Small introduction. We have a task that consists of sub-tasks. Each sub-task can be implemented by some set of web-services. We want to find the best implementation of this task. "Best" means it has best values of QoS (availability, latency, cost etc.).

So there are plenty of works:

  1. Canfora G. и др. An approach for QoS-aware service composition based on genetic algorithms // Proceedings of the 2005 conference on Genetic and evolutionary computation. New York, NY, USA: ACM, 2005. С. 1069–1075.
  2. Hwang S.-Y. и др. A probabilistic approach to modeling and estimating the {QoS} of web-services-based workflows // Information Sciences. 2007. Т. 177. № 23. С. 5484–5503.
  3. Klein A., Fuyuki I., Honiden S. SanGA: A Self-Adaptive Network-Aware Approach to Service Composition // Services Computing, IEEE Transactions on. 2013. Т. 1. № 99.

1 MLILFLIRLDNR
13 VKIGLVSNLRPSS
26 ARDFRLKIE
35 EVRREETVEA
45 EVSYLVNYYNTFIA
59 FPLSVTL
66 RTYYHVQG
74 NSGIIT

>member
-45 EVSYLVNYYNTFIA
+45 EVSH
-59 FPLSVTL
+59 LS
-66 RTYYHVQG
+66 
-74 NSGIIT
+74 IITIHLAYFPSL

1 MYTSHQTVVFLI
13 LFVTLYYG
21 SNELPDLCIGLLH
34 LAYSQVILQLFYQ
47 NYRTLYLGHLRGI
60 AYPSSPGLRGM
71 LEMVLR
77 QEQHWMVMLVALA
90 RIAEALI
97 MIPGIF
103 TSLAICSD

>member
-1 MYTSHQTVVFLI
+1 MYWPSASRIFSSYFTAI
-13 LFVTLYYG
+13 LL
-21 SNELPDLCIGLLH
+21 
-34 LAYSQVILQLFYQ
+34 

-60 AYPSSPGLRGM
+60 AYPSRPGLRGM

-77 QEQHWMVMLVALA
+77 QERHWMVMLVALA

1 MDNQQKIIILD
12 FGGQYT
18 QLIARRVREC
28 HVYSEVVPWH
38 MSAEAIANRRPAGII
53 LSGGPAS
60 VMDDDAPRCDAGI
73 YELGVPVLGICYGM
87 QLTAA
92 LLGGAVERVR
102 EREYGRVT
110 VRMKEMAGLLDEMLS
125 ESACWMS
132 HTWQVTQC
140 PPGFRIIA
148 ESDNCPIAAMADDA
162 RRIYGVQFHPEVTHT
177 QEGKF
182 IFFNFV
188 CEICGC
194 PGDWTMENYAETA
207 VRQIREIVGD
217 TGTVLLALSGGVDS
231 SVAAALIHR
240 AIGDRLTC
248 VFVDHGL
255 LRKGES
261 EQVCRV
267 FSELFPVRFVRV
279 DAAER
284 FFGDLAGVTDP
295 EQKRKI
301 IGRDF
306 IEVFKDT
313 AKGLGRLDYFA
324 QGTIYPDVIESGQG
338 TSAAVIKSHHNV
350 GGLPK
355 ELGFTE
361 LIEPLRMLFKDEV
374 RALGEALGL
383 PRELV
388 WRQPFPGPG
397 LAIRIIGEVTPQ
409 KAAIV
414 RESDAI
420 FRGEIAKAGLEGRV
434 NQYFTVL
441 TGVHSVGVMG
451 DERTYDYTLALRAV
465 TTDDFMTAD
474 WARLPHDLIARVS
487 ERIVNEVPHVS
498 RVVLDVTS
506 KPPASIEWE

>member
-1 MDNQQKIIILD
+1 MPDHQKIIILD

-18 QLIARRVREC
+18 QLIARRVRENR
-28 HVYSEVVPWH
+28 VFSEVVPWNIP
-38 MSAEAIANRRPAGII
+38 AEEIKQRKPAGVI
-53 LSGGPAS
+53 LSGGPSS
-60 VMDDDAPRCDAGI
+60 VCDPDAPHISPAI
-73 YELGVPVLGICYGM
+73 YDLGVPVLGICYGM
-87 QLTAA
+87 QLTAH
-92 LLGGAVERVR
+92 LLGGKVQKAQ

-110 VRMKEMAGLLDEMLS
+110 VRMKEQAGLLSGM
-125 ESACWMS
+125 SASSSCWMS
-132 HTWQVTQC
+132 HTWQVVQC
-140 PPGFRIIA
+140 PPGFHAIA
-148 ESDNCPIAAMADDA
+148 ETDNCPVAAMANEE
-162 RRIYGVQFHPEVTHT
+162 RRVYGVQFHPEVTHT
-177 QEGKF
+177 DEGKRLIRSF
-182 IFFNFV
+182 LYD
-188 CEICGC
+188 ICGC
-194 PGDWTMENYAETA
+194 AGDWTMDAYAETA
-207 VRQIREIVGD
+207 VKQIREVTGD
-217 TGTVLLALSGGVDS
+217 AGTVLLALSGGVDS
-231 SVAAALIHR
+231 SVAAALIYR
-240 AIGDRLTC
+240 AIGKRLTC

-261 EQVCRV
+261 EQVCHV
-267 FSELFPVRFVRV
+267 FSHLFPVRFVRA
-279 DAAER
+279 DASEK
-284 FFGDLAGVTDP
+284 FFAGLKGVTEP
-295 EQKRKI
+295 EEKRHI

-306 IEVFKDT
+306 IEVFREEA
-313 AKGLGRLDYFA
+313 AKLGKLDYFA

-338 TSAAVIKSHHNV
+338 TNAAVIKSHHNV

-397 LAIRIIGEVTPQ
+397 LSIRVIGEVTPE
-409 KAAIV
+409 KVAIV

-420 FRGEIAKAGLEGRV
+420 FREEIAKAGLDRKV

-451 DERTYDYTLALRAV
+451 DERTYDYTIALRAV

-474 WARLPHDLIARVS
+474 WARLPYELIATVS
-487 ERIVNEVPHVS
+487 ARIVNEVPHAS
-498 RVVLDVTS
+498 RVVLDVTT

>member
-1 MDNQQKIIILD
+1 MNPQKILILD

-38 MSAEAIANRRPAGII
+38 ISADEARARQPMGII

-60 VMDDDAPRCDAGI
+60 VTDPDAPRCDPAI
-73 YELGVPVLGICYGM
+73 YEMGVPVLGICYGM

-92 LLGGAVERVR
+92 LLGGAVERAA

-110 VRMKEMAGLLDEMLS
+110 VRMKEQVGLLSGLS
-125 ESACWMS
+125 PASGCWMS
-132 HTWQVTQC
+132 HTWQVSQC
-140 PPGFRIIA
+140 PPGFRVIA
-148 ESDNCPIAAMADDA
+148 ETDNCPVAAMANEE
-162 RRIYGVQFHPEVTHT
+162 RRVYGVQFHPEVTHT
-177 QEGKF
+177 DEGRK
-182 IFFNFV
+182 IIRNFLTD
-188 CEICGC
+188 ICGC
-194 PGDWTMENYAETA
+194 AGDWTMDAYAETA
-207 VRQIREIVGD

4. Zhao X. и др. A hybrid clonal selection algorithm for quality of service-aware web-service selection problem // International Journal of Innovative Computing, Information and Control (IJICIC). 2012. Т. 8. № 12. С. 8527–8544.
  5. Lots of others works. I have at least 10 such papers in my Mendeley catalog.

that solve a task of QoS-aware service composition using information about workflow structure. Workflow consists of composition of sequence, loop, parallel and exclusive choice patterns. They computes integral value of QoS for each possible composition and then make a choice between compositions with best integral QoS-values.

By "integral" I mean for example: integral latency for sequence = mean latency of 1st WS + ... + mean latency for last WS in sequence

So the question is this approach better then approach of finding best choice for each sub-task separately? So the best implementation of task equals best implementations of sub-tasks.

Seems to me the last one approach is much more simpler and more clear in terms of choosing not only best options, but best options that satisfy preferences of engineer who make decision of final web-services composition.

  • $\begingroup$ I think this is a fair software engineering question and apparently current (applied) research, and thus ontopic. $\endgroup$ – Raphael Apr 5 '13 at 10:09

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